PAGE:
Shemot:15:22-27, 16:1-36, 17:1-7
Eli Ashkeloni would have been lying if he said he was happy to see Mrs. Schwartz’s Buick LeSabre pull into his service station that afternoon. Mrs. Schwartz had been a thorn in his side for months, coming in at least once a week and always complaining bitterly.
Their relationship had begun more than a year earlier when Mrs. Ida Schwartz had shown up at Teaneck/Tel Aviv Auto Repair on Queen Anne Road. At that time, her 1986 Buick LeSabre—some would call it cream colored, but Eli thought of it more as lemon—was bucking backward and forward like a rodeo bronco, and Mrs. Schwartz was distraught. She claimed three mechanics had failed to fix the problem. Eli immediately recognized that it was a slipping transmission and repaired it with a minimum of fuss. Mrs. Schwartz had given him a warm smile and patted him on the head like a proud grandmother. Then she slipped back onto her green velour front seat and was gone.
She returned days later. It’s hard to recall what her complaint was the second time. Was it the noise in the air conditioning (a torn fan belt)? The clickety clack the old sedan made on the highway (uneven tire wear)? The window that wouldn’t close properly (a broken door seal)? They tended to run together in his mind. But every time Mrs. Schwartz came in she seemed annoyed, like Eli should have anticipated the problem in her 20-year-old jalopy long before it happened. The car was no longer an automobile; it was a vehicular dinosaur, held together by rubber bands, used gum and chicken wire.
Mrs. Schwartz parked her car in her traditional spot, in front of the No Parking/ Loading Zone sign. She came into the garage, ignoring the Do Not Enter Work Area placards, and found Eli underneath a Toyota with a bum alternator.
“You know that cricket noise I told you about last week?”
“Yes, Mrs. Schwartz.”
“It’s still there. If anything, it’s even louder.”
“Teaneck is full of crickets, Mrs. Schwartz. It’s the suburbs.”
“But when I took it out for a drive there was no noise. I can’t fix it if the noise isn’t there.”
“Oh, it’s there all right.”
“OK, I’ll take another listen. Maybe it’s a worn brake pad.”
“You do that,” Mrs. Schwartz said with a huff. “How long until I can come back for her?”
“Should be a few hours.”
“It’s the best I can do. It’s very busy today.”
“Of course it is.”
“Mrs. Schwartz, you remind me of the Jewish people in the desert.”
“I said, you remind me of the Jewish people in the desert after they left Egypt.”
“I heard you the first time. I’m not deaf. I just have no idea what in tarnation you’re talking about.”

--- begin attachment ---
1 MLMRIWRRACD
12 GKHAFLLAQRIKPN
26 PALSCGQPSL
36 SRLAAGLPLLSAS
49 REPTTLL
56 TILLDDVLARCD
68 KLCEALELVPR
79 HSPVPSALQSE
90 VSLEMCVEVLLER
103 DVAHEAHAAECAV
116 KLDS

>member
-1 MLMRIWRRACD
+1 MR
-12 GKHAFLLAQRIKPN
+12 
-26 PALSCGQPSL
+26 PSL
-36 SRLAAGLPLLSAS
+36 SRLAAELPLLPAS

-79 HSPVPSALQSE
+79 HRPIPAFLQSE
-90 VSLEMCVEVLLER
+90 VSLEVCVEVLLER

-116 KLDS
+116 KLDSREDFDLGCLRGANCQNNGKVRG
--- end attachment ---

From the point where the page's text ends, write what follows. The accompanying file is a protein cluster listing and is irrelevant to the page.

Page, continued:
“Well, every time I finish fixing your car, you tell me what a great job I did, but then the next time you come in you’re peeved like I did something wrong. You’re just like klal Yisrael after kriyat Yam Suf, the splitting of the Red Sea. They just witnessed an amazing miracle, one of the greatest spectacles of all time, but then they had only bitter water to drink, and instead of having faith in Hashem, that He would fix it, they complained. So God sweetened the water. The next thing you know, they complained that there was no food. They even have the nerve to say how much they miss Egypt. So Hashem gave them the manna. Then Israel traveled again, and wouldn’t you know it? Again there was a water shortage. So again they whined. Wouldn’t you think that at some point they would have figured out that God, Who caused the Ten Plagues and split the sea, is going to provide for their basic needs?
“You’re just like the ancient Israelis, Mrs. Schwartz. Every time you bring in your car—“
“That’s the car’s name.”
“OK, every time you bring in Bessie, I fix her up, good as new. And you seem happy. But then when you come back you’re always busting my chops.”
Mrs. Schwartz smiled and sat down on a pile of retread tires. “Eli, bubele, you missed the point of the story. God always knew the Jews were an am k’shei oref, a stiff-necked people. But He loved them anyway. And he put up with all their narishkeit. When you’re a parent with children, you don’t always expect them to behave well. But you still care about them. I guess you need to be a mother to know that. God provided for Israel’s needs despite their complaining. And in return, they accepted His commandments and worshipped Him.”
“So does that mean you care about me, Ida?”
“It’s Mrs. Schwartz to you, Eli. Don’t get carried away.” She smiled and pinched his cheek. “And in the analogy I just gave, you’re God and I’m the Jewish people. So I guess you should tolerate me. Now, fix the car. I’m going to go across the street and have a cup of coffee and a bialy.”
“Yes, Mrs. Schwartz.”
“And Eli, be quick about it.”
And on that note, Mrs. Schwartz crossed the street and entered the local bagel shop.
Eli turned back to Mrs. Schwartz’s car, Bessie, in amazement. He looked over at his friend Dudu, who was hard at work under the hood of a Chevrolet with valve issues.
“Did you hear that, Dudu? Mrs. Schwartz thinks I’m God.”
“Eli, I don’t know what you’ve been drinking, but that’s not exactly how I would interpret what she said.”
Eli shrugged and opened the door to the Buick. Perhaps he was overstating what Ida Schwartz had said, but that was his story, and he was sticking with it.
By Larry Stiefel
Larry Stiefel is a pediatrician at Tenafly Pediatrics.